DERBY WINNER SUPER SAVER WORKS THREE FURLONGS IN :36.60 – WinStar Farm’s Super Saver worked three furlongs in :36.60 under jockey Calvin Borel after renovation break over a track rated as “fast.”
Working on his own, Super Saver notched fractions of :12.40, :36.60, out a half in :49.20 and five-eighths in 1:02. The move was fifth fastest of 29 at the distance.
“I was very pleased with the work,” trainer Todd Pletcher said. “We are very encouraged by what we’ve seen since the Derby from him. Everything is good. I got him in :36 and change and out in :49.”
“It was real good – just what we wanted,” said Borel. “He switched leads on key – we’ve been working on that a little bit. I was perfect. You couldn’t ask for better, I don’t think.”
Super Saver is scheduled to ship to Baltimore on Wednesday and Pletcher said that Super Saver would gallop at Pimlico on Thursday and Friday and have a paddock schooling session on Thursday.
Pletcher is seeking his first Preakness victory, which would give him a Triple Crown of sorts bookended by Super Saver’s Kentucky Derby triumph and Rags to Riches’ victory in the 2007 Belmont.
“He is pretty unique,” Pletcher said of Super Saver when asked to compare him with other horses he has trained. “He is very athletic, a good mover and very efficient.”
Borel said Super Saver made great progress since his runner-up finish to Line of David in the Arkansas Derby on April 10. While he had displayed sharp speed early in his career, the colt rated off the pace that day and relaxed so well on Kentucky Derby Day that he settled more than eight lengths off of a fast pace in the mile and a quarter classic. His rider believes that Super Saver’s new versatility will serve him well in Saturday’s 1 3/16ths-mile Preakness.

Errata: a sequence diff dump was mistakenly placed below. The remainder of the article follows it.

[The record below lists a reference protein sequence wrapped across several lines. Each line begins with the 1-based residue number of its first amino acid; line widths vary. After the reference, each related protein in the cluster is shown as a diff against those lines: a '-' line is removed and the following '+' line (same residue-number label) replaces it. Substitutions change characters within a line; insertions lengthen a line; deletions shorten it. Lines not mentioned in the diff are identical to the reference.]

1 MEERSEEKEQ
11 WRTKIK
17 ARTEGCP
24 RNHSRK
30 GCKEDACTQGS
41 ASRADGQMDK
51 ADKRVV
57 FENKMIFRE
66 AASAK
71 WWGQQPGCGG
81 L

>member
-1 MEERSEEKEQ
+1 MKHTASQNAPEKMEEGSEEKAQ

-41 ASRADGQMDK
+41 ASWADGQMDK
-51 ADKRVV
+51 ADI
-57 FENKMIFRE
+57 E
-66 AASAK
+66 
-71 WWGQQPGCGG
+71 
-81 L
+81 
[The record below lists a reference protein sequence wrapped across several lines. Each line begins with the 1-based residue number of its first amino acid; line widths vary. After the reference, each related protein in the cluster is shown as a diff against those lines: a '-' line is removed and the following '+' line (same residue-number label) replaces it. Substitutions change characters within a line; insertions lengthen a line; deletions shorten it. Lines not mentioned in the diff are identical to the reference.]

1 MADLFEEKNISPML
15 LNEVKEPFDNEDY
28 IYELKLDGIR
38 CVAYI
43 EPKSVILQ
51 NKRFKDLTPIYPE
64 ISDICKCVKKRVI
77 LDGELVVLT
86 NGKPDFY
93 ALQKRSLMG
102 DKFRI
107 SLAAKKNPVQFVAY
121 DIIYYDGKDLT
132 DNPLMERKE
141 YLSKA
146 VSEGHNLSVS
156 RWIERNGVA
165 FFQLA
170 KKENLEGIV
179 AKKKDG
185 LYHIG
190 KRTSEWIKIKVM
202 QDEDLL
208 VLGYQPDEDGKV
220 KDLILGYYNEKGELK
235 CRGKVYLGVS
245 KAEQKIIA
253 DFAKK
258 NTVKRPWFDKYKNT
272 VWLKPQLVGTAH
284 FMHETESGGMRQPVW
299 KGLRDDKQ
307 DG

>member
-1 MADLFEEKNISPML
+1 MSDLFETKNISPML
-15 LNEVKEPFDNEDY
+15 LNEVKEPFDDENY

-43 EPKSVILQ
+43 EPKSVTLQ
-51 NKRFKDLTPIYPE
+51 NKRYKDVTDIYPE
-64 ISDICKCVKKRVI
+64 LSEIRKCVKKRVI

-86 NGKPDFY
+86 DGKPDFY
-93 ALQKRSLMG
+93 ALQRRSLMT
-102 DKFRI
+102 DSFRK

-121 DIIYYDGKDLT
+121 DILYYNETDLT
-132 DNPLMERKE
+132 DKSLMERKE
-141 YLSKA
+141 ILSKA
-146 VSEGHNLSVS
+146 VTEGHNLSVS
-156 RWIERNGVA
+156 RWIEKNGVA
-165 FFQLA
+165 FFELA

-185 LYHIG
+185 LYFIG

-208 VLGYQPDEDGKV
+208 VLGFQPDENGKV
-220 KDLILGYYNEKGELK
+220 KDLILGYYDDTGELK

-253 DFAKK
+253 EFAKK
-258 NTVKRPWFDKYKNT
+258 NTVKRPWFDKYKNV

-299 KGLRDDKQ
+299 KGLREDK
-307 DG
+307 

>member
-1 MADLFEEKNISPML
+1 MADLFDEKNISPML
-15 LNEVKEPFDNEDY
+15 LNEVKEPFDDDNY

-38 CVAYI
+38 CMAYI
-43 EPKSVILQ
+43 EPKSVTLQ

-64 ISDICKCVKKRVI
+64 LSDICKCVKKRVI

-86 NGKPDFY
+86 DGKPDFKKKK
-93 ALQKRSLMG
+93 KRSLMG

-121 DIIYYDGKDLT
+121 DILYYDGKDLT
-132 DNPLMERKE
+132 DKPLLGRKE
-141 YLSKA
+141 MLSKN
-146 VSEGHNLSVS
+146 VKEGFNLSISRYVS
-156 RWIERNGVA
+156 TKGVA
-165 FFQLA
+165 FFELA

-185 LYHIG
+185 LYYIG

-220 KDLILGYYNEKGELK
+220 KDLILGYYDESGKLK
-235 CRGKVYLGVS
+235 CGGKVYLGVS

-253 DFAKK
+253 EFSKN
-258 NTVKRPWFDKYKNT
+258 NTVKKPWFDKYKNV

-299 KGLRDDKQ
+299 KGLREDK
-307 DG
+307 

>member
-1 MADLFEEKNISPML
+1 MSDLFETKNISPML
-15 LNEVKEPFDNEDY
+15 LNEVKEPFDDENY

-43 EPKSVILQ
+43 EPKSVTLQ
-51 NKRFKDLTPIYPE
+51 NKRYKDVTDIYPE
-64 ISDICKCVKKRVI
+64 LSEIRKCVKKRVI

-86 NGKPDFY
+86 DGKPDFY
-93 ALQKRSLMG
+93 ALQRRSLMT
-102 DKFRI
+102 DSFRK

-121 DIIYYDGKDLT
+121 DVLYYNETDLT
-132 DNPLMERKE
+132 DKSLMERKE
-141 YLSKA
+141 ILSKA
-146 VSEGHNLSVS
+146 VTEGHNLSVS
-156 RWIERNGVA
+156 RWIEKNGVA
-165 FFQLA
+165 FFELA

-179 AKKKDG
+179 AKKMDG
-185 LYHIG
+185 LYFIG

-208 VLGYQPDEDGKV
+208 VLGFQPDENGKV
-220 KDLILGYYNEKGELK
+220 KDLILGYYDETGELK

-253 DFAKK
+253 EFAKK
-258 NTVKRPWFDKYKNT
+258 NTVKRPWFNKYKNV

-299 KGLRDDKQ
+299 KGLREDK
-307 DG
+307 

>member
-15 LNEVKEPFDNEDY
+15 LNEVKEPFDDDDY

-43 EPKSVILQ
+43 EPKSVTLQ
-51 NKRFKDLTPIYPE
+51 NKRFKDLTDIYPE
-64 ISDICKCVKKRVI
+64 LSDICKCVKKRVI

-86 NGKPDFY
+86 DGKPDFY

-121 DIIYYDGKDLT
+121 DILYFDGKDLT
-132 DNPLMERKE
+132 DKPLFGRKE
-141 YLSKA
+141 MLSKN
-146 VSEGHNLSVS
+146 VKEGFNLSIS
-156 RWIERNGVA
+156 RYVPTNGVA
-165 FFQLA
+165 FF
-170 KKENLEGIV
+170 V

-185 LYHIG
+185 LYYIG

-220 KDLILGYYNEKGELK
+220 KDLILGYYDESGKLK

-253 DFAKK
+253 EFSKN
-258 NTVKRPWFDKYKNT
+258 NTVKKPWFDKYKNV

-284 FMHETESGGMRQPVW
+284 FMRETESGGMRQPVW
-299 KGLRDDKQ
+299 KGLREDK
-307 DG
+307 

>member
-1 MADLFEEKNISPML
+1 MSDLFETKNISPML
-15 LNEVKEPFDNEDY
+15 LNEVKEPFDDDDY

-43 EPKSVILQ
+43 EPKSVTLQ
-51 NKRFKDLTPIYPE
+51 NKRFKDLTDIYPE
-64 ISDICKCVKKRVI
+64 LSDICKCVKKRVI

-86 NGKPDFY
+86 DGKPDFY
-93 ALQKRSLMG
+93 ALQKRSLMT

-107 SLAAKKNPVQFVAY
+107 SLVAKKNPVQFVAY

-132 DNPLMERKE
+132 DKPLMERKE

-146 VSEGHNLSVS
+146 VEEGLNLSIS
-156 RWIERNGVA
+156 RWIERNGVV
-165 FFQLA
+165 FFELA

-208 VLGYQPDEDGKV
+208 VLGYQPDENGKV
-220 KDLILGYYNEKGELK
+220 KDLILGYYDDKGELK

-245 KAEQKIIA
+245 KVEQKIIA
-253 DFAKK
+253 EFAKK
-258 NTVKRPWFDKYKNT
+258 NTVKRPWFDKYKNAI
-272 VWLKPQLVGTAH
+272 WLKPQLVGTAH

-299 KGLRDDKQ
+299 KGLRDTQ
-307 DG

“That’s a great feeling,” he said. “He’s not like a horse like Street Sense [2007 Kentucky Derby winner and Preakness runner-up] who’s got to come out the back door. He doesn’t have to be on the lead – if they give to me, good – if they don’t, no. That’s a big plus – he plays with me. I can do what I want with him.
“Todd did a good job with him – him and his assistant [Mike McCarthy] and exercise rider [Kevin Willey]. When I rode him last year as a 2-year-old he was a pretty aggressive colt. He wanted to run pretty early, and now he’s on-command. That’s what you want in these kind of races because you never know what they’re going to throw at you – there might be a ‘rabbit’ or two, so you want get him to relax and not to be there fighting with them and go from there.”
Also working for Pletcher after the break was Twin Creeks Racing Stable’s Mission Impazible, the ninth-place finisher in the Kentucky Derby. With exercise rider Kevin Willey up, Mission Impazible covered three furlongs in :36.40. The move was third fastest of 29 at the distance. Fractions for the breeze were :12 and out a half-mile in :49.60.
“I thought he worked well,” Pletcher said. “We are still on the fence with him about the Preakness. I am going to get with the owners this afternoon.”
Dogwood Stable’s Aikenite walked the shedrow Monday a day after working five furlongs in 1:01.40.
“He came out of the work fine,” Pletcher said of Aikenite, who will be ridden in the Preakness by Javier Castellano.
BAFFERT SAYS LOOKIN AT LUCKY IS LIKELY FOR PREAKNESS – It’s looking more likely that reigning juvenile champion Lookin At Lucky will get a chance at redemption in the 135th Preakness (Grade I) following his sixth-place run behind Super Saver in the Kentucky Derby Presented by Yum! Brands (GI) on May 1.
Karl Watson, Mike Pegram and Paul Weitman’s 3-year-old son of Smart Strike galloped 1 ½ miles over a “fast” surface Monday under exercise rider Peter Hutton and trainer Bob Baffert said he was expecting to run the beaten Kentucky Derby favorite in the Preakness. The colt is scheduled to board a flight to Baltimore on Wednesday for Saturday’s race at Pimlico Race Course.